Philosophy | Thinking and Reasoning
P105 | 16166 | Weinberg, Jonathan

What is it to think about the world rationally?  And why are people
so often so bad at doing it?  This course has four distinct,
but closely related parts, aimed at answering those questions.
First, we have some philosophical preliminaries about whether it
even makes sense to distinguish rational from irrational ways of
thinking, and try to defend rationality from skeptical and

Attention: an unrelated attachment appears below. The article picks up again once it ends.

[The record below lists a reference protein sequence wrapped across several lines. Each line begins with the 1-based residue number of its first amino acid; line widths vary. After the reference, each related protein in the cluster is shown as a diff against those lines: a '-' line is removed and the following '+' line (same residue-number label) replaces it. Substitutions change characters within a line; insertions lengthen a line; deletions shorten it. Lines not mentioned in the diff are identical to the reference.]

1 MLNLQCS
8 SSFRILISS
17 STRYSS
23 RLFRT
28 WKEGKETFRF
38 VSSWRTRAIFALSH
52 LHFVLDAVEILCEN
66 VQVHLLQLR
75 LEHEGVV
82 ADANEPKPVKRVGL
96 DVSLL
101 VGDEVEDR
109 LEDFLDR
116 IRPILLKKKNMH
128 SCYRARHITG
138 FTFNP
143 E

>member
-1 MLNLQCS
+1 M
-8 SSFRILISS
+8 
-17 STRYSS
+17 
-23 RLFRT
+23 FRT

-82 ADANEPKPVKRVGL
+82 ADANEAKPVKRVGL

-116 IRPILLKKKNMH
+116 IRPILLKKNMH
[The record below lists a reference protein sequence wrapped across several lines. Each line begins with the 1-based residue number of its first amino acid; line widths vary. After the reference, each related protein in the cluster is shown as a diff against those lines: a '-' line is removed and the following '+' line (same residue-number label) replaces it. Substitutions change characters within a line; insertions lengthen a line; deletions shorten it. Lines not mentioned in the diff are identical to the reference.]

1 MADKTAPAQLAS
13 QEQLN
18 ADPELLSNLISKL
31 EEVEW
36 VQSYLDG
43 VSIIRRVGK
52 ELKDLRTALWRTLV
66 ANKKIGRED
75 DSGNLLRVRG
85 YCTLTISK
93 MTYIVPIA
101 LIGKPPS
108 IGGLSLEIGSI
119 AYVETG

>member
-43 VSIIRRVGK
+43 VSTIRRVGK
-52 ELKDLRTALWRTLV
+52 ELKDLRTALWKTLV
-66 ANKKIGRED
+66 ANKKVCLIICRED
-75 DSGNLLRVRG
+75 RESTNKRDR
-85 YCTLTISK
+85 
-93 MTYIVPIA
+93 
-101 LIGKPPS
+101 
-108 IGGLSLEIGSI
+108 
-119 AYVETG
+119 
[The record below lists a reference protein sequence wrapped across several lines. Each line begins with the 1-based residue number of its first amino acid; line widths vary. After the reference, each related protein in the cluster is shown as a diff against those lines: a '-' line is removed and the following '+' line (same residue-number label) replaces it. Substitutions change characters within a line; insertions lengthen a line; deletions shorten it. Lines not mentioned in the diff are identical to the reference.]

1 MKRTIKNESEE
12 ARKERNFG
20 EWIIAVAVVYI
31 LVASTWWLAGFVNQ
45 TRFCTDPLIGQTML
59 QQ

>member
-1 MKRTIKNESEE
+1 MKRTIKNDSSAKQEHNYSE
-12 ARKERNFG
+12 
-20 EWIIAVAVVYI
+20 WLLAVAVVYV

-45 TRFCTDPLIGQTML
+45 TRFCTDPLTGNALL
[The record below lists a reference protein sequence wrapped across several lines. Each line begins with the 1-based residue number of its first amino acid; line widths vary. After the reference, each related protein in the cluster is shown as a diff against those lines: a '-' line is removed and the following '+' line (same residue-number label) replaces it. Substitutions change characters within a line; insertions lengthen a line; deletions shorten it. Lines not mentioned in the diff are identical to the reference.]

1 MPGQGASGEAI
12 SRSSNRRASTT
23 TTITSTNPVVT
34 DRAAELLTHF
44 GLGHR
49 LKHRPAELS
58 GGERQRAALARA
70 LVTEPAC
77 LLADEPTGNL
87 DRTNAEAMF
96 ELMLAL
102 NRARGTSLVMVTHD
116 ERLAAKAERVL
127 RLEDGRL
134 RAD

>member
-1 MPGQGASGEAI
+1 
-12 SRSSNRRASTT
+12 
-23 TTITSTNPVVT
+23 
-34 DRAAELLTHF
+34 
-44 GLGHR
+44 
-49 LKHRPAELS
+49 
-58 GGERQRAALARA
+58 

relativistic attacks.  We will then look at the tools of formal
logic to develop a framework for evaluating arguments as deductively
rational (or not); and then, since logic is only a part of
rationality, we will also develop a framework for scientific
reasoning about the empirical world.  Finally, armed with these
accounts of logical and scientific reasoning, we will turn to the
psychology of human reasoning, and examine a number of experimental
results that seem to show the limits of human cognition, and some
particular foibles of reasoning that we may all be susceptible to.